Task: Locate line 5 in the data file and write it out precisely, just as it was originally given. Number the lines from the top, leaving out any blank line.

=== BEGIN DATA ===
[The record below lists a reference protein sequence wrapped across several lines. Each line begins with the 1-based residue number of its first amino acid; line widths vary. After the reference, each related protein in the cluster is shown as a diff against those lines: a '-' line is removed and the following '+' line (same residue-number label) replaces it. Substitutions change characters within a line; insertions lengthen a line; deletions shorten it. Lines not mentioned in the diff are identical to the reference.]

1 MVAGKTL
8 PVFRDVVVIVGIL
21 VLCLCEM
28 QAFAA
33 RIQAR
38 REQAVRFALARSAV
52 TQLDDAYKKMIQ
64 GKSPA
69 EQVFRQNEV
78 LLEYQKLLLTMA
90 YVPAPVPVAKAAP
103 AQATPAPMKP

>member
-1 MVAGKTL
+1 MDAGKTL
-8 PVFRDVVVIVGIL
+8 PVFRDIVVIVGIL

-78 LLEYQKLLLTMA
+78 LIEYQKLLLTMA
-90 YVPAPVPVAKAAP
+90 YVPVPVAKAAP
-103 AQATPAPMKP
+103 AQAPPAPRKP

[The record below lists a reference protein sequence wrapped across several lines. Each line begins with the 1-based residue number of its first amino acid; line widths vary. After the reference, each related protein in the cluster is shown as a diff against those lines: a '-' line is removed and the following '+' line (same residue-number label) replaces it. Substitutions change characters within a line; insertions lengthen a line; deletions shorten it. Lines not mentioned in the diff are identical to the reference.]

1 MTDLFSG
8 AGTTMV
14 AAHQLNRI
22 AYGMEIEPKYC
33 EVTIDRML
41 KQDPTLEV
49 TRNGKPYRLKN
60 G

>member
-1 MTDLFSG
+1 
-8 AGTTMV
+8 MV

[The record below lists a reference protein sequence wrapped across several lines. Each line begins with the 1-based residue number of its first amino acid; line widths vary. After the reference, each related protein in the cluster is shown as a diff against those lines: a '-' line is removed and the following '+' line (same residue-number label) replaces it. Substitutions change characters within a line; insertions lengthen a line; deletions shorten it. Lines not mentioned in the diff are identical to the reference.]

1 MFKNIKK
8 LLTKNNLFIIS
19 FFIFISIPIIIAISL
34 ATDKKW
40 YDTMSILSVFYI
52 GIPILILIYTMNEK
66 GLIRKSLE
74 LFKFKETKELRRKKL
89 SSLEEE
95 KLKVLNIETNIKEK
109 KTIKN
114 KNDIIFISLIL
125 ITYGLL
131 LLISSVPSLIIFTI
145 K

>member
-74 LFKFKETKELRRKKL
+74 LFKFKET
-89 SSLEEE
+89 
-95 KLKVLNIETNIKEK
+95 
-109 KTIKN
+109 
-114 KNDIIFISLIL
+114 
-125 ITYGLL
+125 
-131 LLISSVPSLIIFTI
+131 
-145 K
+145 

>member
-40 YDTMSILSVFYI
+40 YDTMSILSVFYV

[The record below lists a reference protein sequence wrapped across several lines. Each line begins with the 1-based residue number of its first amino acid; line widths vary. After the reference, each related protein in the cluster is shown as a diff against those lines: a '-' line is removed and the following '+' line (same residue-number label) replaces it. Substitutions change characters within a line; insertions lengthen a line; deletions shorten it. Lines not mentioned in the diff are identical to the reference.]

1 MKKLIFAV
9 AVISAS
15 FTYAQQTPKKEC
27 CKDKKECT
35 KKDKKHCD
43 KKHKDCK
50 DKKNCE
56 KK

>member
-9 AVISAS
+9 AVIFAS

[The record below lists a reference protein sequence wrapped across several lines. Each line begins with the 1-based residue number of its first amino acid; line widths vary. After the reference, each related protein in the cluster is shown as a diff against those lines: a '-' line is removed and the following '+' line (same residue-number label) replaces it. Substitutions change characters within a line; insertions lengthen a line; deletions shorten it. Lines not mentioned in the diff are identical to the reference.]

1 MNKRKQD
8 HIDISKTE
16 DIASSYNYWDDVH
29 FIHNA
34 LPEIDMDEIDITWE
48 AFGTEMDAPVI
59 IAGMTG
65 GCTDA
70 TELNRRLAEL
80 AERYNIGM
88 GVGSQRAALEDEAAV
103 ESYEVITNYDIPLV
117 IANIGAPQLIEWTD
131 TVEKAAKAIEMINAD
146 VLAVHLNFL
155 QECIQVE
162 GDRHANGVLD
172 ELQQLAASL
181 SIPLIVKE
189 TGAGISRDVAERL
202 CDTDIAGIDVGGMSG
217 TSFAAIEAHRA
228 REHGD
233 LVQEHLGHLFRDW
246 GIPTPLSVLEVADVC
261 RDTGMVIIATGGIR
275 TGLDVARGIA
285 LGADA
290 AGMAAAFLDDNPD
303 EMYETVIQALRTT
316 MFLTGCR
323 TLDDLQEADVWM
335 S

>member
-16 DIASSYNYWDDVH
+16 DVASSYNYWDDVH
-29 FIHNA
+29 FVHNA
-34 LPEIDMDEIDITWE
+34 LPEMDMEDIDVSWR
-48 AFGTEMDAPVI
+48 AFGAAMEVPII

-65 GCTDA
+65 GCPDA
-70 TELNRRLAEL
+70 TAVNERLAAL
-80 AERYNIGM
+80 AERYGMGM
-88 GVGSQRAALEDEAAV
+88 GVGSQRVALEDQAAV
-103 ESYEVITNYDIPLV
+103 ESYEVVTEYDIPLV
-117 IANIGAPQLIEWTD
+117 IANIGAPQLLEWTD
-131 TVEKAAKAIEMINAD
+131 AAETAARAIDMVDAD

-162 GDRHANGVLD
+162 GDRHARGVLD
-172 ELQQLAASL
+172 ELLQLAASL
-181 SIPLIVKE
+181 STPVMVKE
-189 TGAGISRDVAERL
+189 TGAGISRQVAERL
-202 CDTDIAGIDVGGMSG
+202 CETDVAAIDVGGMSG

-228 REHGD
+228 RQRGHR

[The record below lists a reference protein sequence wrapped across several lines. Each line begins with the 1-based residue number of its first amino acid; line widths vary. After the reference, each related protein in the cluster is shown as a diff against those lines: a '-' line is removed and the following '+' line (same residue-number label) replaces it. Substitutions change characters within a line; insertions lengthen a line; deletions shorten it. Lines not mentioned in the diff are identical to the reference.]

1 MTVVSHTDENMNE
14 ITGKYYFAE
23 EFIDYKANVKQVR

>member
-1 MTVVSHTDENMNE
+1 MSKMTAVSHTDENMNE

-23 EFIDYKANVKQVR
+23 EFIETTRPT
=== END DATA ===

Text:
28 QAFAA